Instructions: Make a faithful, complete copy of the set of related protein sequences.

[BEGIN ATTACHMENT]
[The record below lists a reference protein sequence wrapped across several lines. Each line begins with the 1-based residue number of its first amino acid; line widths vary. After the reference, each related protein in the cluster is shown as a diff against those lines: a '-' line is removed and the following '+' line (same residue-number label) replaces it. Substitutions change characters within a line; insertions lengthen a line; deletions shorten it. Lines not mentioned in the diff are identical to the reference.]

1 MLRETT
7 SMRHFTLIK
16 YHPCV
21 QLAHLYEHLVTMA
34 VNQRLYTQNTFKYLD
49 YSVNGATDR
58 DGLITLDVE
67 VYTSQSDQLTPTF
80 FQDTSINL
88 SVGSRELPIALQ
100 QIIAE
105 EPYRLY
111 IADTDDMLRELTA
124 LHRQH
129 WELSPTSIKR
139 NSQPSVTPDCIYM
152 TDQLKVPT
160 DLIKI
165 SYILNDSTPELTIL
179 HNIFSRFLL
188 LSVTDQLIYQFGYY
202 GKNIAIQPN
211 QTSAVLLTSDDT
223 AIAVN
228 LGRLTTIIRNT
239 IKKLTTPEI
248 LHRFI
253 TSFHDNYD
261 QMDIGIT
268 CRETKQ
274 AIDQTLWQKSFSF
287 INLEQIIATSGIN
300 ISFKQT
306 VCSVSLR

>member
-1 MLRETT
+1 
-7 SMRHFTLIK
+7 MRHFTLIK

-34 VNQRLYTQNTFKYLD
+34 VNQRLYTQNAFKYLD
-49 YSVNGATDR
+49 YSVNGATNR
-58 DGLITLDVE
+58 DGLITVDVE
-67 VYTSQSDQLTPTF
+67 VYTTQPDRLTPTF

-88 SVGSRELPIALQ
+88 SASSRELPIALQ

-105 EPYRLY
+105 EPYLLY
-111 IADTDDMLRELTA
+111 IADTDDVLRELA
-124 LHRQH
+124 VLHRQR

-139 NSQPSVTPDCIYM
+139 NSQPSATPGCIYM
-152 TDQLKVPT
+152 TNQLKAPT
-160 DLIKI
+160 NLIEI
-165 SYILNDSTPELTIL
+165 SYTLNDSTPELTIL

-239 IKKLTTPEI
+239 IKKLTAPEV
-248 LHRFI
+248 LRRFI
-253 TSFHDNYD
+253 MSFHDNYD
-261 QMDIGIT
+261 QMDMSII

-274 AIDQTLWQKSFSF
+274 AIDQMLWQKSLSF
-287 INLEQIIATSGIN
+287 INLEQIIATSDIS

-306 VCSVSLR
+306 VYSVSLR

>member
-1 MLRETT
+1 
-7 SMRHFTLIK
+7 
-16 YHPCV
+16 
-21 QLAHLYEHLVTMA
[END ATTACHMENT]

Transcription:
[The record below lists a reference protein sequence wrapped across several lines. Each line begins with the 1-based residue number of its first amino acid; line widths vary. After the reference, each related protein in the cluster is shown as a diff against those lines: a '-' line is removed and the following '+' line (same residue-number label) replaces it. Substitutions change characters within a line; insertions lengthen a line; deletions shorten it. Lines not mentioned in the diff are identical to the reference.]

1 MLRETT
7 SMRHFTLIK
16 YHPCV
21 QLAHLYEHLVTMA
34 VNQRLYTQNTFKYLD
49 YSVNGATDR
58 DGLITLDVE
67 VYTSQSDQLTPTF
80 FQDTSINL
88 SVGSRELPIALQ
100 QIIAE
105 EPYRLY
111 IADTDDMLRELTA
124 LHRQH
129 WELSPTSIKR
139 NSQPSVTPDCIYM
152 TDQLKVPT
160 DLIKI
165 SYILNDSTPELTIL
179 HNIFSRFLL
188 LSVTDQLIYQFGYY
202 GKNIAIQPN
211 QTSAVLLTSDDT
223 AIAVN
228 LGRLTTIIRNT
239 IKKLTTPEI
248 LHRFI
253 TSFHDNYD
261 QMDIGIT
268 CRETKQ
274 AIDQTLWQKSFSF
287 INLEQIIATSGIN
300 ISFKQT
306 VCSVSLR

>member
-1 MLRETT
+1 
-7 SMRHFTLIK
+7 MRHFTLIK

-34 VNQRLYTQNTFKYLD
+34 VNQRLYTQNAFKYLD
-49 YSVNGATDR
+49 YSVNGATNR
-58 DGLITLDVE
+58 DGLITVDVE
-67 VYTSQSDQLTPTF
+67 VYTTQPDRLTPTF

-88 SVGSRELPIALQ
+88 SASSRELPIALQ

-105 EPYRLY
+105 EPYLLY
-111 IADTDDMLRELTA
+111 IADTDDVLRELA
-124 LHRQH
+124 VLHRQR

-139 NSQPSVTPDCIYM
+139 NSQPSATPGCIYM
-152 TDQLKVPT
+152 TNQLKAPT
-160 DLIKI
+160 NLIEI
-165 SYILNDSTPELTIL
+165 SYTLNDSTPELTIL

-239 IKKLTTPEI
+239 IKKLTAPEV
-248 LHRFI
+248 LRRFI
-253 TSFHDNYD
+253 MSFHDNYD
-261 QMDIGIT
+261 QMDMSII

-274 AIDQTLWQKSFSF
+274 AIDQMLWQKSLSF
-287 INLEQIIATSGIN
+287 INLEQIIATSDIS

-306 VCSVSLR
+306 VYSVSLR

>member
-1 MLRETT
+1 
-7 SMRHFTLIK
+7 
-16 YHPCV
+16 
-21 QLAHLYEHLVTMA